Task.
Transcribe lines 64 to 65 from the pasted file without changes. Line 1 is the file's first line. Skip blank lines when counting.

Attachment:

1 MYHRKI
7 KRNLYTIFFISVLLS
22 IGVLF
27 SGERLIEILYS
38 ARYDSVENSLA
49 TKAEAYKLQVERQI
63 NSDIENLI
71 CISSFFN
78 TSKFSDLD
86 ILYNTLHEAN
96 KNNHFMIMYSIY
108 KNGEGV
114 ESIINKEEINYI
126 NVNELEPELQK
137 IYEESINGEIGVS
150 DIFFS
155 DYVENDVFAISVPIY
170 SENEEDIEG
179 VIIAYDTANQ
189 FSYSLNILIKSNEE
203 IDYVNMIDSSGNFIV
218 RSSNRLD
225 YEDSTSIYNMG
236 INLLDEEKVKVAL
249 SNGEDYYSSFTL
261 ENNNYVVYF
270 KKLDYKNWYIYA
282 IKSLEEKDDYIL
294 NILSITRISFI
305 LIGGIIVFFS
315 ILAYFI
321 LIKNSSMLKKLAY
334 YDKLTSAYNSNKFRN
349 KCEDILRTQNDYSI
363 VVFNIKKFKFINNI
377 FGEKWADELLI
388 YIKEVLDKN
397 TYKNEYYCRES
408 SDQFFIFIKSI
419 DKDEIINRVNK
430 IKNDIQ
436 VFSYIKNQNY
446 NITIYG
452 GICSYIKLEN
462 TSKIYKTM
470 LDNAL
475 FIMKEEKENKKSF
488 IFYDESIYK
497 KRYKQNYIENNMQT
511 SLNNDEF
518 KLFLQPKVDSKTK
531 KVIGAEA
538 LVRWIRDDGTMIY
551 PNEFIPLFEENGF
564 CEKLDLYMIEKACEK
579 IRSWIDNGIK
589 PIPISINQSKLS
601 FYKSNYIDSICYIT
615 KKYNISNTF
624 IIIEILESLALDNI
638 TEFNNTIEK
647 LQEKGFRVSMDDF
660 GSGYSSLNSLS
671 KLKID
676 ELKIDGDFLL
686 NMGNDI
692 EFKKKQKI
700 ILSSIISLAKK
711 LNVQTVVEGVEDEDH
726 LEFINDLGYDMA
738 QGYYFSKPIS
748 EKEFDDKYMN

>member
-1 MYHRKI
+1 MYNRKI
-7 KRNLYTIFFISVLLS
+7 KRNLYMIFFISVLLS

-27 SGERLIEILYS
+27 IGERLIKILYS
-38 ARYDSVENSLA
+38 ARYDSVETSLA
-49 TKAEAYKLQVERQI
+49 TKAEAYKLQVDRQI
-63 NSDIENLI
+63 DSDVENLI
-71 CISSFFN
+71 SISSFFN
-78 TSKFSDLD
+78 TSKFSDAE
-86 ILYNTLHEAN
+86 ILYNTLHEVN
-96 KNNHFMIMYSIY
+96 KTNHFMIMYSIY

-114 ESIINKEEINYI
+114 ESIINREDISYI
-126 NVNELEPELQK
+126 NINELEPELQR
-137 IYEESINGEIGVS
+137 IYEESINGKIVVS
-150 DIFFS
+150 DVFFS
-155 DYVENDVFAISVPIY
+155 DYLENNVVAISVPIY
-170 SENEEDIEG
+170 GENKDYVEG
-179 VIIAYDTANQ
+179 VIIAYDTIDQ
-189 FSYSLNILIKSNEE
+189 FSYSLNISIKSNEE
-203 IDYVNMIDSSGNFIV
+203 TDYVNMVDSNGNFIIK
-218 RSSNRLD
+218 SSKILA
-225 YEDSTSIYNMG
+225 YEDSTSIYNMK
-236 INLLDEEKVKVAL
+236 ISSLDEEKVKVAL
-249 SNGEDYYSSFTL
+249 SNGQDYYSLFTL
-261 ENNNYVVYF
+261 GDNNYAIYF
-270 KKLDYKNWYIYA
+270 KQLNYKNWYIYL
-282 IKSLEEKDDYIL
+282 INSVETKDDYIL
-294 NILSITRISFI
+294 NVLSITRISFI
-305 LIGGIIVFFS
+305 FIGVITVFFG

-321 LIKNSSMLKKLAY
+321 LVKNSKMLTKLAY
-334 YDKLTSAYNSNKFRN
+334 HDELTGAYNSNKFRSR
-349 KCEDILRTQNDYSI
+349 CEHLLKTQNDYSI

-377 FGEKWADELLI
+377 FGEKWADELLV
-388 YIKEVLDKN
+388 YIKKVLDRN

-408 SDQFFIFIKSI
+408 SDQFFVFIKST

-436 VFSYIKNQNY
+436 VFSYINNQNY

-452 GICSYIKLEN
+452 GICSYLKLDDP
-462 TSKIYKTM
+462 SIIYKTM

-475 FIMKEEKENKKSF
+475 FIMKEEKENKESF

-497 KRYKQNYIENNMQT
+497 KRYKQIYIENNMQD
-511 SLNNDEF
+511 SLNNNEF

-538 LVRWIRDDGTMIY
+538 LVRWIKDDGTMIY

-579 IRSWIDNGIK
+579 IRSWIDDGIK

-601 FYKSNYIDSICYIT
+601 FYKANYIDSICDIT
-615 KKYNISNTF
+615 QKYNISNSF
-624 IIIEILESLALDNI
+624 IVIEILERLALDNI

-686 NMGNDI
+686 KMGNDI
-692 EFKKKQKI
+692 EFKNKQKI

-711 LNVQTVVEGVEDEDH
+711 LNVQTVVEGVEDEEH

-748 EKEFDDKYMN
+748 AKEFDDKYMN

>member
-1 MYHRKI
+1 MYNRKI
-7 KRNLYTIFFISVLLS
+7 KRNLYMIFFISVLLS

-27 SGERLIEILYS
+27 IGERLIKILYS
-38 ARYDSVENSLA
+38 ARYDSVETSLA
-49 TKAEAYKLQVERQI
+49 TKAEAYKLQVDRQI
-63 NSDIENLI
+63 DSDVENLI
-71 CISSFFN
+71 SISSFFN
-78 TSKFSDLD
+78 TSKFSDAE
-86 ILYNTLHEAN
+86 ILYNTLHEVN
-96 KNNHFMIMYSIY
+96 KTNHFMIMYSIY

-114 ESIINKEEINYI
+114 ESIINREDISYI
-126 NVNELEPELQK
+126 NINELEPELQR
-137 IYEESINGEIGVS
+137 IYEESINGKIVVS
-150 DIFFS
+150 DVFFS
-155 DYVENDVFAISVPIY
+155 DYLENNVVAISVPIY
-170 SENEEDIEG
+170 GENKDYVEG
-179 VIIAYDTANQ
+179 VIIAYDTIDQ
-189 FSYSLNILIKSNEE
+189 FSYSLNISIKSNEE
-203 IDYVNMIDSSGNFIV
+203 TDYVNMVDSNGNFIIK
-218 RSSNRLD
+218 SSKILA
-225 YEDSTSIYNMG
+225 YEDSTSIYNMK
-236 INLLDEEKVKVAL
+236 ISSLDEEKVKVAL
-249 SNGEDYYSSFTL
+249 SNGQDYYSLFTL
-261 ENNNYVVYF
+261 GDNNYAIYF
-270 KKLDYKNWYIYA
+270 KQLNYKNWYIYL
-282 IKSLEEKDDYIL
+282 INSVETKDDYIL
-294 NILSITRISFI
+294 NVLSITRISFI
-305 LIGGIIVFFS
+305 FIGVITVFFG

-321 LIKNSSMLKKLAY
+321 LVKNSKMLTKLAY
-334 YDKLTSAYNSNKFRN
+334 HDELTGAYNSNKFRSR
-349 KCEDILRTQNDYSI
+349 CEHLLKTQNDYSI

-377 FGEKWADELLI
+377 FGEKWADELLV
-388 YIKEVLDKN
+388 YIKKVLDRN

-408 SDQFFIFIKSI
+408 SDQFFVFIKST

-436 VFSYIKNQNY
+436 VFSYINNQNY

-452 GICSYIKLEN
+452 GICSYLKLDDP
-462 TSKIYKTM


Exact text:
671 KLKID
676 ELKIDGDFLL